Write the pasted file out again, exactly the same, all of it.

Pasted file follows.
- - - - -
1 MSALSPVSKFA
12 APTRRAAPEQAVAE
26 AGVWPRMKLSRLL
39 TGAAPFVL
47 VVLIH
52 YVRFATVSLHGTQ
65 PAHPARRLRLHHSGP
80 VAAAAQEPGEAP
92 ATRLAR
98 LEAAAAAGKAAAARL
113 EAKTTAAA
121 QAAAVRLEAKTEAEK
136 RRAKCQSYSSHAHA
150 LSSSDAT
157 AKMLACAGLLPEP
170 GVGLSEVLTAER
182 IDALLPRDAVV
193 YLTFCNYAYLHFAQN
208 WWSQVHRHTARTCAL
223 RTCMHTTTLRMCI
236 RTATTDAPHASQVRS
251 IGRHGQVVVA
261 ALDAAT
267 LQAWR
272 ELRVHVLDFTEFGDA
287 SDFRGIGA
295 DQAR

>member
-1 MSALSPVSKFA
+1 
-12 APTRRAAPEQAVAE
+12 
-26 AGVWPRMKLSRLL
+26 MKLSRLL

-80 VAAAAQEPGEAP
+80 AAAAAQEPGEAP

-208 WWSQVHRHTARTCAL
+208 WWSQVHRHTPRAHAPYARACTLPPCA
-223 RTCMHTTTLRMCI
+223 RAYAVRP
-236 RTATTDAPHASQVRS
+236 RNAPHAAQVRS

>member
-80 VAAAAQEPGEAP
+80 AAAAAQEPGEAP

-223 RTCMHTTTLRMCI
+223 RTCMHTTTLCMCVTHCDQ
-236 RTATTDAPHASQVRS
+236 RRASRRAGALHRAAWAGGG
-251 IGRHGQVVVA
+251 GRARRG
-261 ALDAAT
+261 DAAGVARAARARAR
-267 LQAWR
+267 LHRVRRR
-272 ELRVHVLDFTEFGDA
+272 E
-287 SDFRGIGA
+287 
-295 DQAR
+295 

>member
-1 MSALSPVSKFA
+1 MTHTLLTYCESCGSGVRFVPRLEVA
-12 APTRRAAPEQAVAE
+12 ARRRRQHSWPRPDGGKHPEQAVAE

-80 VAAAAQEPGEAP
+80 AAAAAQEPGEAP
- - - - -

1 MSALSPVSKFA
12 APTRRAAPEQAVAE
26 AGVWPRMKLSRLL
39 TGAAPFVL
47 VVLIH
52 YVRFATVSLHGTQ
65 PAHPARRLRLHHSGP
80 VAAAAQEPGEAP
92 ATRLAR
98 LEAAAAAGKAAAARL
113 EAKTTAAA
121 QAAAVRLEAKTEAEK
136 RRAKCQSYSSHAHA
150 LSSSDAT
157 AKMLACAGLLPEP
170 GVGLSEVLTAER
182 IDALLPRDAVV
193 YLTFCNYAYLHFAQN
208 WWSQVHRHTARTCAL
223 RTCMHTTTLRMCI
236 RTATTDAPHASQVRS
251 IGRHGQVVVA
261 ALDAAT
267 LQAWR
272 ELRVHVLDFTEFGDA
287 SDFRGIGA
295 DQAR

>member
-1 MSALSPVSKFA
+1 
-12 APTRRAAPEQAVAE
+12 
-26 AGVWPRMKLSRLL
+26 MKLSRLL

-80 VAAAAQEPGEAP
+80 AAAAAQEPGEAP

-208 WWSQVHRHTARTCAL
+208 WWSQVHRHTPRAHAPYARACTLPPCA
-223 RTCMHTTTLRMCI
+223 RAYAVRP
-236 RTATTDAPHASQVRS
+236 RNAPHAAQVRS

>member
-80 VAAAAQEPGEAP
+80 AAAAAQEPGEAP

-223 RTCMHTTTLRMCI
+223 RTCMHTTTLCMCVTHCDQ
-236 RTATTDAPHASQVRS
+236 RRASRRAGALHRAAWAGGG
-251 IGRHGQVVVA
+251 GRARRG
-261 ALDAAT
+261 DAAGVARAARARAR
-267 LQAWR
+267 LHRVRRR
-272 ELRVHVLDFTEFGDA
+272 E
-287 SDFRGIGA
+287 
-295 DQAR
+295 

>member
-1 MSALSPVSKFA
+1 MTHTLLTYCESCGSGVRFVPRLEVA
-12 APTRRAAPEQAVAE
+12 ARRRRQHSWPRPDGGKHPEQAVAE

-80 VAAAAQEPGEAP
+80 AAAAAQEPGEAP